Krijgsman was well acquainted with ASML’s stepper activities. A few years earlier, he’d put the stepper activity at Philips S&I in contact with IBM in Burlington, Vermont, where the computer company was running the world’s most advanced wafer fab. This had resulted in the very first delivery of a Philips stepper to an external customer in 1982. However, IBM had never placed any follow-up orders.
In 1984, it was clear that Mega was the key to financial resources and ASML’s market entry. With 700 million dollars to spend, Krijgsman had a virtually blank check. If De Kruiff could get him excited about ASML’s steppers, that would send a positive signal to other Philips executives. And so, soon after Smit presented his business plan to the supervisory board, De Kruiff suggested they visit Krijgsman, who was in charge of Elcoma’s chip activities.
At the premises of the Philips Research Laboratories (Natlab), the development of the megabit memory chip was in full swing. A test fab was being erected where Philips researchers had access to the most advanced equipment to put Europe back on the global semiconductor map. Natlab was even developing a couple of steppers for the project, as a backup.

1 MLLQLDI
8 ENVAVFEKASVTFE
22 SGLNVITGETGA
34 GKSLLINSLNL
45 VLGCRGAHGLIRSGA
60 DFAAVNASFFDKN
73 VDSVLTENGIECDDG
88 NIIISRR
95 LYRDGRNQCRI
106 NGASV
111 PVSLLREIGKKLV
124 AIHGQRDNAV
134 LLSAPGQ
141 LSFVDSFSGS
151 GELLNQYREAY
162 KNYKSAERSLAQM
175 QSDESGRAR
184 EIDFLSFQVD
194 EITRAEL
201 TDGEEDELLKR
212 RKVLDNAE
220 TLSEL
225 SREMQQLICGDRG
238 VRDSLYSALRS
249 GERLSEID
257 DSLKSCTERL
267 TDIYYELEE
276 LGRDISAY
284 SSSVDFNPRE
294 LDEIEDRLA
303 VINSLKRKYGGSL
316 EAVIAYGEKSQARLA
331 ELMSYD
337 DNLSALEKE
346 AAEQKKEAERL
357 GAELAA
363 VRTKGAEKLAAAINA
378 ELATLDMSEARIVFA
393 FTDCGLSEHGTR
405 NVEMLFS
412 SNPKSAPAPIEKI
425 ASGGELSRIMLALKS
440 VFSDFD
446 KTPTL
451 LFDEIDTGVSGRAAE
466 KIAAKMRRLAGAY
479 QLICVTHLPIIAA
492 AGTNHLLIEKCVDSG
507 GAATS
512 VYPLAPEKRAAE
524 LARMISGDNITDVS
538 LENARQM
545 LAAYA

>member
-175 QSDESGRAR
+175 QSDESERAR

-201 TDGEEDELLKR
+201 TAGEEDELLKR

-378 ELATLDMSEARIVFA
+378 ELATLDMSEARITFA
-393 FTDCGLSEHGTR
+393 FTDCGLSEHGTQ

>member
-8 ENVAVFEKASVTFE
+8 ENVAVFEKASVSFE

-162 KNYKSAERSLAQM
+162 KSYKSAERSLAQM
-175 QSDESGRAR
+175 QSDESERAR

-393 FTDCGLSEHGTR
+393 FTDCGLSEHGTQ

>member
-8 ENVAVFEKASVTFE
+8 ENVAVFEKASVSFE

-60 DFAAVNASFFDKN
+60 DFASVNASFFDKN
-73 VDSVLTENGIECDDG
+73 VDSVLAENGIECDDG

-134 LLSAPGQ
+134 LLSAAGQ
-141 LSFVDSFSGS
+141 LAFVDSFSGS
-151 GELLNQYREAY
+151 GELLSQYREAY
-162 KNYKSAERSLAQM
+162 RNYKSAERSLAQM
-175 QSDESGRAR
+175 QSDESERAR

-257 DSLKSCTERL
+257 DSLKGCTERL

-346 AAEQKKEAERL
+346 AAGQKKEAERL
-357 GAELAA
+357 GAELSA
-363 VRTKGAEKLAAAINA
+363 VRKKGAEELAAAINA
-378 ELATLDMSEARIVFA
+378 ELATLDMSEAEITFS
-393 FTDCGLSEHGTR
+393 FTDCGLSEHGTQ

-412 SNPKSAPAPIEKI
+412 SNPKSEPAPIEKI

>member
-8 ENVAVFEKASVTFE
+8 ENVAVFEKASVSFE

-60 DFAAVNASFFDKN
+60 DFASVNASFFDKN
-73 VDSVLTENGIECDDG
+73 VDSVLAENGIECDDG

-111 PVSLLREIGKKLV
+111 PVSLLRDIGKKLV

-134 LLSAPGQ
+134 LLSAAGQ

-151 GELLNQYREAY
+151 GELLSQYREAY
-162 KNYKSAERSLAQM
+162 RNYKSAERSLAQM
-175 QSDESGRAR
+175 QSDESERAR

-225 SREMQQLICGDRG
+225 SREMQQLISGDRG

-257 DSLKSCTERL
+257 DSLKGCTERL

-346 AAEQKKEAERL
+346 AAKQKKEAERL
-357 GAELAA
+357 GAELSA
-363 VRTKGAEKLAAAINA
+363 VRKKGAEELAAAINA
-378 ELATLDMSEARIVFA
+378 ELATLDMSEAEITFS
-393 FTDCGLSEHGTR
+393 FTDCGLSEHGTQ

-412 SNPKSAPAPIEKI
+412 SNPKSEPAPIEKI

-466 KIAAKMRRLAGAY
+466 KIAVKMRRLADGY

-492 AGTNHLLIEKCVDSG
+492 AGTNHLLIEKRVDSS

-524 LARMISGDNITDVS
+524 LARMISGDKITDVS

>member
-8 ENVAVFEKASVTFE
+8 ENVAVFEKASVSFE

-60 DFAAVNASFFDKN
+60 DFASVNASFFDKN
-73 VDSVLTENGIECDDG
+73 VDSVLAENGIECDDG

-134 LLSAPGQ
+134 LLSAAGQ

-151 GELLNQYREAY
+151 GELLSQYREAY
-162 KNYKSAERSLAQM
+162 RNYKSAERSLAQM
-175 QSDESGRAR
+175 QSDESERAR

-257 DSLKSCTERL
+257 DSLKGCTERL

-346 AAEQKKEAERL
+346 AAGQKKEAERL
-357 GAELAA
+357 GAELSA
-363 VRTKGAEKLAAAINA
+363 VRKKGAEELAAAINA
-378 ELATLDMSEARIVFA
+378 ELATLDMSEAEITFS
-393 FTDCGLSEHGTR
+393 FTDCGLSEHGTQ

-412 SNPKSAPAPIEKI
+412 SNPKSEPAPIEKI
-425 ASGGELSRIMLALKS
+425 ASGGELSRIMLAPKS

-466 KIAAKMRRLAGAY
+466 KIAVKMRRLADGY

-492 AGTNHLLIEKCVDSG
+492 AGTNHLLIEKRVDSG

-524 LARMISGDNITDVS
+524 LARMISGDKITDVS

The schedule was tight, and it applied to the project’s machinery suppliers, too. On 1 April 1986, Philips wanted to receive the first systems for use in producing megabit memories from several companies at its test site. It would then decide which system to buy three months later. “Then we’ll decide which machines we’ll use for mass production,” Krijgsman told Smit and De Kruiff when they met at the Elcoma offices at De Hurk in Eindhoven.
Smit unveiled his plans: since its internal deadline for the PAS 2500 was 1 January 1986, ASML could meet the April deadline. By now, he’d given his pitch multiple times, and it ran smoothly. Krijgsman was impressed, but Elcoma’s director was also frank about his requirements. He wanted to receive the first PAS 2500 on 1 April 1986 and not a day later. “Otherwise, we’ll go to Nikon,” he warned.
If ASML met the requirements and Elcoma approved the machines, Krijgsman would buy many more PAS 2500 steppers for the Mega project. Smit was astonished. He knew Krijgsman hadn’t been forged in the Philips culture – he’d come to the project from Honeywell – but still, he was surprised by Krijgsman’s constructive attitude. But the requirements were aggressive. ASML had just eighteen months left to develop and produce a machine. From that moment on, a razor-sharp deadline was in effect.
René Raaijmakers is the author of “ASML’s architects,” which is available in Dutch, English and Chinese. He also wrote the book “Natlab,” together with Paul van Gerven, about the history of Philips Research. In this series, Raaijmakers describes notable, striking and never-publicized events from ASML’s illustrious history. In addition to well-known milestones and stumbling blocks, these are often stories that didn’t make it into his books, but that are noteworthy, inspiring, interesting or just plain fun.